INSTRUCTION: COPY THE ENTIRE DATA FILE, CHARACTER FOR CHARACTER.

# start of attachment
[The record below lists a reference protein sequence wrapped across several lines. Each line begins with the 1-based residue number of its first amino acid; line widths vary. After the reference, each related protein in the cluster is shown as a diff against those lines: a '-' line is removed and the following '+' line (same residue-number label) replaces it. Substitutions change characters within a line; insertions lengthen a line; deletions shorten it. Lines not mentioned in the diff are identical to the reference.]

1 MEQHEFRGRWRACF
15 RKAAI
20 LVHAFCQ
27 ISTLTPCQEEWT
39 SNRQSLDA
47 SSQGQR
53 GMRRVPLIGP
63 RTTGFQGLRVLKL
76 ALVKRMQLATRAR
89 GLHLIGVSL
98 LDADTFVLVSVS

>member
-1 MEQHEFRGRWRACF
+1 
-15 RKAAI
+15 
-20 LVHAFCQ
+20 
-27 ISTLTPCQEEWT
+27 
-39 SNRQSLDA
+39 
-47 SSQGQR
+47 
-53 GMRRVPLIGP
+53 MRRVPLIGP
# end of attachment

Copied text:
[The record below lists a reference protein sequence wrapped across several lines. Each line begins with the 1-based residue number of its first amino acid; line widths vary. After the reference, each related protein in the cluster is shown as a diff against those lines: a '-' line is removed and the following '+' line (same residue-number label) replaces it. Substitutions change characters within a line; insertions lengthen a line; deletions shorten it. Lines not mentioned in the diff are identical to the reference.]

1 MEQHEFRGRWRACF
15 RKAAI
20 LVHAFCQ
27 ISTLTPCQEEWT
39 SNRQSLDA
47 SSQGQR
53 GMRRVPLIGP
63 RTTGFQGLRVLKL
76 ALVKRMQLATRAR
89 GLHLIGVSL
98 LDADTFVLVSVS

>member
-1 MEQHEFRGRWRACF
+1 
-15 RKAAI
+15 
-20 LVHAFCQ
+20 
-27 ISTLTPCQEEWT
+27 
-39 SNRQSLDA
+39 
-47 SSQGQR
+47 
-53 GMRRVPLIGP
+53 MRRVPLIGP